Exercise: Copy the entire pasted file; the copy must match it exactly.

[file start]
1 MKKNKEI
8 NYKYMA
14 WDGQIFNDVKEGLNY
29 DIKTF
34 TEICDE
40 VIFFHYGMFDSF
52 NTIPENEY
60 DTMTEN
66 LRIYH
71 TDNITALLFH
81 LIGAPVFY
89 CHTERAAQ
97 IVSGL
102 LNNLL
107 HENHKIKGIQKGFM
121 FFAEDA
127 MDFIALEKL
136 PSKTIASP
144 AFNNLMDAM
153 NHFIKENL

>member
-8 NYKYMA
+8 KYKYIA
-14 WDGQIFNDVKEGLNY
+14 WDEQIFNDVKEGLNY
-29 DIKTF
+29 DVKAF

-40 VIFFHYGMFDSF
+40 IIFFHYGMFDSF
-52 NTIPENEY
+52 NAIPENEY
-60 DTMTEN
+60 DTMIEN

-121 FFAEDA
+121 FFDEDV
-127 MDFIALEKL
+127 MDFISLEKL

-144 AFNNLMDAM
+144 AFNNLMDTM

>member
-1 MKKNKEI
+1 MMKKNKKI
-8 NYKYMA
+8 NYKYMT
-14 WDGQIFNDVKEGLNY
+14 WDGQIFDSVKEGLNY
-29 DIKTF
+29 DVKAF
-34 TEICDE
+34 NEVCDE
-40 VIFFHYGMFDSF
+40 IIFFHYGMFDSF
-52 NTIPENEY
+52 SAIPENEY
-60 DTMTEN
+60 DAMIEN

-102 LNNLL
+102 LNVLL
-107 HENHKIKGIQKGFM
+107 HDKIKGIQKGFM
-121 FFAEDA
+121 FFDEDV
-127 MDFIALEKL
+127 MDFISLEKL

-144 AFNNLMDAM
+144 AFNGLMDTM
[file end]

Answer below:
1 MKKNKEI
8 NYKYMA
14 WDGQIFNDVKEGLNY
29 DIKTF
34 TEICDE
40 VIFFHYGMFDSF
52 NTIPENEY
60 DTMTEN
66 LRIYH
71 TDNITALLFH
81 LIGAPVFY
89 CHTERAAQ
97 IVSGL
102 LNNLL
107 HENHKIKGIQKGFM
121 FFAEDA
127 MDFIALEKL
136 PSKTIASP
144 AFNNLMDAM
153 NHFIKENL

>member
-8 NYKYMA
+8 KYKYIA
-14 WDGQIFNDVKEGLNY
+14 WDEQIFNDVKEGLNY
-29 DIKTF
+29 DVKAF

-40 VIFFHYGMFDSF
+40 IIFFHYGMFDSF
-52 NTIPENEY
+52 NAIPENEY
-60 DTMTEN
+60 DTMIEN

-121 FFAEDA
+121 FFDEDV
-127 MDFIALEKL
+127 MDFISLEKL

-144 AFNNLMDAM
+144 AFNNLMDTM

>member
-1 MKKNKEI
+1 MMKKNKKI
-8 NYKYMA
+8 NYKYMT
-14 WDGQIFNDVKEGLNY
+14 WDGQIFDSVKEGLNY
-29 DIKTF
+29 DVKAF
-34 TEICDE
+34 NEVCDE
-40 VIFFHYGMFDSF
+40 IIFFHYGMFDSF
-52 NTIPENEY
+52 SAIPENEY
-60 DTMTEN
+60 DAMIEN

-102 LNNLL
+102 LNVLL
-107 HENHKIKGIQKGFM
+107 HDKIKGIQKGFM
-121 FFAEDA
+121 FFDEDV
-127 MDFIALEKL
+127 MDFISLEKL

-144 AFNNLMDAM
+144 AFNGLMDTM